Mar 3, 2016 SAS commented on Seattle Times Editorial Board Member Defends Sex Work Editorial with Flawed Research.
Sydney Brownstone, did you really just question the need to protect trafficking victims because you don't have a national study? Did you even bother to ask Youth Care about the HUNDREDS OF SEX TRAFFICKING SURVIVORS they've served? How about Auburn Youth Resources? Friends of Youth? Cocoon House? Did you really ignore all the records King County service providers have to keep about how many clients they serve, just to make your argument? Would not having exact numbers even matter if it were Rape, Sexual Assault, or Domestic Violence?

You are sounding a lot like the #NotAllMen folks. You might not be inexperienced, but this is some lazy journalism.
Aug 11, 2014 SAS commented on A Local Organization Is Working to Help Sex Workers in Seattle.
Thank you for caring about the issue of local human trafficking, Dan. It would be great if you could also hear from the women of Organization for Prostitution Survivors. They are founded and led by survivors of prostitution and trafficking in our city. They work every day with women right here in Seattle who are trying to leave the life or move on after the trauma they've been through. They were there helping to lead the Men's March on Saturday.

Seattle Against Slavery is an anti-trafficking organization, so listening to the views of trafficking survivors like these is what we do. They believe men buying sex is a driving force behind trafficking and the violence they have personally experienced. You should hear their voices, too, if you want to know what commercial sex really looks like in Seattle.

Even in places like The Netherlands and Germany where prostitution is legal, there is rampant trafficking and violence against prostituted women. The people at the march on Saturday think that cost is just not worth it for men buying sex. We are clearly not in favor of police further victimizing women in prostitution, and the police working on trafficking cases are instead focused on holding the buyers and traffickers accountable for the violence and harm they cause.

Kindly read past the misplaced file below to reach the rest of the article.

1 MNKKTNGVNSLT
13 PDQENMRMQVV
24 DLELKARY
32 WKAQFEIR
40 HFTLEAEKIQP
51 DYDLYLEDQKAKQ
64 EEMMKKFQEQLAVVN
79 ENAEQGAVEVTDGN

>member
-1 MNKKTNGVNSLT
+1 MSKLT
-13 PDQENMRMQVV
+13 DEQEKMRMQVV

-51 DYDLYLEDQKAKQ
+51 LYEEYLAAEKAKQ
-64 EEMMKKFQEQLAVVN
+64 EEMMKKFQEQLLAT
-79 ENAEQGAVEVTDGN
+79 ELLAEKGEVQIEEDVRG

We are partnering with local and national organizations to raise awareness about the massive and hidden violence of commercial sex. We believe that even age-old norms should be changed when they harm and oppress others, and that saying racism, domestic violence, homophobia, or slavery have always been around isn't a good argument for not fighting those, either.

If you don't believe trafficking is big part of prostitution in Seattle, you should take a look at "Who Pays The Price," a study where Dr. Debra Boyer identified hundreds of cases of underage girls being sold for sex right here in King County. Each case was a real human being who was trafficked. Our coalition of women and men, volunteers, survivors, advocates and counselors work to prevent the horrors of local sex trafficking for people like the ones in that study. We also work just as hard to address issues of local labor trafficking, another violent and brutal crime.

We hope others care enough to hear from the survivors who experience the violence and harm of prostitution and trafficking, not just the few who are lucky enough to avoid it.
Feb 3, 2012 SAS commented on Sports Blotter.
YouthCare's program for sexually exploited youth received referrals for 185 girls and boys 16 and under in the last year alone. That's just here in Seattle, and that's only the tiny percentage of victims who connected with services!

Those are real kids (as young as 11), not unreliable studies, and 119 of them received YouthCare's help.

SPD is getting better at not actually arresting underage trafficking victims they pick up for prostitution, which is why juvenile court and law enforcement counted for 116 of those referrals with such a low "arrest" rate.

Prostitution is not a victimless crime of adults, and the girls and boys getting support from YouthCare's programs are clear evidence of that fact.…
Feb 2, 2012 SAS commented on Sports Blotter.
Characterizing what is about to happen in Indianapolis as an "onslaught of prostitutes seeking to sell their services" shows a complete ignorance of how sex trafficking really works. The average age of entry into commercial sex in the US is 13. That's statuatory rape.

Girls and boys are about to be transported to the Super Bowl from all across the country by pimps and then sold over and over again for sex. That's human trafficking, and it's a horrifying tragedy.

To find out what "prostitution" really looks like, visit…
Feb 2, 2012 SAS updated the link to his or her website.
Feb 2, 2012 SAS joined My Stranger Face